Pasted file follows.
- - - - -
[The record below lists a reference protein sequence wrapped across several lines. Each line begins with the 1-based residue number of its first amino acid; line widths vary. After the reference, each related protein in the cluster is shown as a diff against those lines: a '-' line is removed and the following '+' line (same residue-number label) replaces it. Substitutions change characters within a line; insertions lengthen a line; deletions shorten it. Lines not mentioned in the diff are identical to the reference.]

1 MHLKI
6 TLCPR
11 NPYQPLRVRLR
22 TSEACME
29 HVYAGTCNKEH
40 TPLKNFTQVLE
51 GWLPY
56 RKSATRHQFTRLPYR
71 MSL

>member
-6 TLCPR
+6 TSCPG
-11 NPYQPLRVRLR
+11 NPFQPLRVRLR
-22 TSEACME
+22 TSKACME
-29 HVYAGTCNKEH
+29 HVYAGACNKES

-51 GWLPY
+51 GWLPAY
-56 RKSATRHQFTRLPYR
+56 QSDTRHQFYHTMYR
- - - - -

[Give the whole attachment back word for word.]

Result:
[The record below lists a reference protein sequence wrapped across several lines. Each line begins with the 1-based residue number of its first amino acid; line widths vary. After the reference, each related protein in the cluster is shown as a diff against those lines: a '-' line is removed and the following '+' line (same residue-number label) replaces it. Substitutions change characters within a line; insertions lengthen a line; deletions shorten it. Lines not mentioned in the diff are identical to the reference.]

1 MHLKI
6 TLCPR
11 NPYQPLRVRLR
22 TSEACME
29 HVYAGTCNKEH
40 TPLKNFTQVLE
51 GWLPY
56 RKSATRHQFTRLPYR
71 MSL

>member
-6 TLCPR
+6 TSCPG
-11 NPYQPLRVRLR
+11 NPFQPLRVRLR
-22 TSEACME
+22 TSKACME
-29 HVYAGTCNKEH
+29 HVYAGACNKES

-51 GWLPY
+51 GWLPAY
-56 RKSATRHQFTRLPYR
+56 QSDTRHQFYHTMYR